Basil is a classic Italian herb (and global favorite) found in pestos, salads, and even desserts. Pair it with strawberries or stone fruit and a drizzle of balsamic for a real Mediterranean spin. And there are other varieties—infused in curries and soups, Thai basil will whisk you away to Southeast Asia.
When in doubt, just add chives. As a gorgeous garnish, chives add a mild onion flavor to soups, pastas, and salads, or scattered over dips. Chives pair well with other herbs like tarragon and parsley, but don’t forget to give them a chance to shine on their own, too.
Cilantro is a popular herb around the world. From Latin American dishes to Indian dal’s or Thai-inspired curries, you’ll never be at a loss for ways to use it.
Bring mint to the herb party! It’s always a friend to zucchini, cucumbers, and pretty much any cocktail. For extra flavor, rub the leaves between your fingers to release the oils.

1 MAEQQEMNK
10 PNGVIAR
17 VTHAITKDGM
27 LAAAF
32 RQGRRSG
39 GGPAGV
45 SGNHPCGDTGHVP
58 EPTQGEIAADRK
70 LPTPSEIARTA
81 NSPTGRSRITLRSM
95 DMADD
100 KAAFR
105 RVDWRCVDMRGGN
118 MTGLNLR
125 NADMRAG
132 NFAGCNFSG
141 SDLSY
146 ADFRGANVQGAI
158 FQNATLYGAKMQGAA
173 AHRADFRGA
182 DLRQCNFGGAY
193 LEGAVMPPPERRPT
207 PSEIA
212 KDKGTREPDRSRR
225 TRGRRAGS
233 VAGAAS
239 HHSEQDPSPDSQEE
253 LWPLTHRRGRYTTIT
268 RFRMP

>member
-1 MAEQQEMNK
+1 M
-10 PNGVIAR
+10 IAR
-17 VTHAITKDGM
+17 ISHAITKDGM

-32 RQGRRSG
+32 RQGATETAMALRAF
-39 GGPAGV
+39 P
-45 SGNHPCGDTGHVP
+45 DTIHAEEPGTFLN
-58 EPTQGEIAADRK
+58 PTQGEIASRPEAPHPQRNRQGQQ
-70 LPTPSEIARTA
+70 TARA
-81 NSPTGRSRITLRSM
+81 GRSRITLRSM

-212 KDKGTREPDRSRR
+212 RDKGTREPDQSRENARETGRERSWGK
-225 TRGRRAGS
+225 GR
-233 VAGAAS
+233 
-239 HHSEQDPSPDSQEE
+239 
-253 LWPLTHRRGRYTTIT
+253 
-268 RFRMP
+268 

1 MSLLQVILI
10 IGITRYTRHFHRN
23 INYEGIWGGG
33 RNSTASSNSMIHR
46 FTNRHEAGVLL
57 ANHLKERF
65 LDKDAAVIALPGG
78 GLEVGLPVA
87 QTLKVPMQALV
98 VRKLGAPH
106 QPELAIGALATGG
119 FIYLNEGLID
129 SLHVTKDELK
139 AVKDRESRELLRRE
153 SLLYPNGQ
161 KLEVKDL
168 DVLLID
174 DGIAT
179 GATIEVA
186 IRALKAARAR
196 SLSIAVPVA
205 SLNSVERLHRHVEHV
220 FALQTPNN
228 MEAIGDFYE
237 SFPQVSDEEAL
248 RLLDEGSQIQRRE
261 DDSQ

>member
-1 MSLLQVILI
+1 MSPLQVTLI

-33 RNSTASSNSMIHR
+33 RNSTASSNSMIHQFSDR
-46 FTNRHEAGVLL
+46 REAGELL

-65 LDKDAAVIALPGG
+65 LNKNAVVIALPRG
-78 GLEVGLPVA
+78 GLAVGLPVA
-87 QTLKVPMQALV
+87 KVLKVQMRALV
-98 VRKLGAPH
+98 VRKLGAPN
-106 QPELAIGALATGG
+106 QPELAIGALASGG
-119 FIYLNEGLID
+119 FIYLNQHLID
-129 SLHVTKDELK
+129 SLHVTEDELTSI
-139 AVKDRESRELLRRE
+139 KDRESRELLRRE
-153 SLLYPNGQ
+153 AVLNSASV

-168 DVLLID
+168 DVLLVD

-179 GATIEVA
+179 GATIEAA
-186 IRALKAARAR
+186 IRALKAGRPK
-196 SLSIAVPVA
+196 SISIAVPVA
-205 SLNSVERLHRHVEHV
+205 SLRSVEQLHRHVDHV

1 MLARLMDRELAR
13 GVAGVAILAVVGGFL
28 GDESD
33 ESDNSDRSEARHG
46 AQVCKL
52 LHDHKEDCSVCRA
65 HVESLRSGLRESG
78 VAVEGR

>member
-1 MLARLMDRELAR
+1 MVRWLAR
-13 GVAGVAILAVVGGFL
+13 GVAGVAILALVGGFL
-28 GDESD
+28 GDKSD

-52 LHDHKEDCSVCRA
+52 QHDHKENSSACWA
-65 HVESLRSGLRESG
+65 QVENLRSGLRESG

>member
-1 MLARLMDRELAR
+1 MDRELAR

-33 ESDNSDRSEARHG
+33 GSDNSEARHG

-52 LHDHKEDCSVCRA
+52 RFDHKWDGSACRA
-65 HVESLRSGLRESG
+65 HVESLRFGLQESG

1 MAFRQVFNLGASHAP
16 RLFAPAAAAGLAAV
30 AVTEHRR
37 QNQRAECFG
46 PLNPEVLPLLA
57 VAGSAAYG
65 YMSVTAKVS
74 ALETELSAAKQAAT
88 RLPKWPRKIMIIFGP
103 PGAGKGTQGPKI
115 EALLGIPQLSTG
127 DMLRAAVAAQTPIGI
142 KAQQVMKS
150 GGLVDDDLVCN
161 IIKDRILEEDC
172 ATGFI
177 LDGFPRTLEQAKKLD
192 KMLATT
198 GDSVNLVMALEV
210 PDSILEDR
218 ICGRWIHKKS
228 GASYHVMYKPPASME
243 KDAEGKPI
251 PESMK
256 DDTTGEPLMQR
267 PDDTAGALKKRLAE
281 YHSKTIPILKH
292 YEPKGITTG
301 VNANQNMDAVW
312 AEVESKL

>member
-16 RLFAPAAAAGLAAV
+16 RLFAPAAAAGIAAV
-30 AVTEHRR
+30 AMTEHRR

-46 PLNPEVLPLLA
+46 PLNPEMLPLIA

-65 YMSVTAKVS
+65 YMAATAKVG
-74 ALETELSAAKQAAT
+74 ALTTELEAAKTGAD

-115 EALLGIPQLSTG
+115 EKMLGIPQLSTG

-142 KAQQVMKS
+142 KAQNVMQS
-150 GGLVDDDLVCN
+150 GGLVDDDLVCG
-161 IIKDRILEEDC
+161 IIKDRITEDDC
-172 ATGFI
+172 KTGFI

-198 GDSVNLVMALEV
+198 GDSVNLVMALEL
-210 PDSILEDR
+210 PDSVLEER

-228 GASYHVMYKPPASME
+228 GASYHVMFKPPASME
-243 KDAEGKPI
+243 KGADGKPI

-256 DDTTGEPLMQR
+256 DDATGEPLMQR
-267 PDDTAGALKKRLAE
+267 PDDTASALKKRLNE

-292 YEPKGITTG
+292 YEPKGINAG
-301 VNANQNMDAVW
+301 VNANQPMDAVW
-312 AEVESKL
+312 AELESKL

Parsley’s basically the little black dress of cooking—it goes with just about everything. For a pop of green to finish a dish, parsley’s a classic go-to, but you can also count on it flavoring recipes like morning omelettes, pasta with lemon and butter, or salmon cakes.
Aromatic sage is popular in the fall and winter, when it pairs beautifully with seasonal veggies like pumpkin and squash, or meat like seared pork chops. The leaves pack a punch, so a little goes a long way.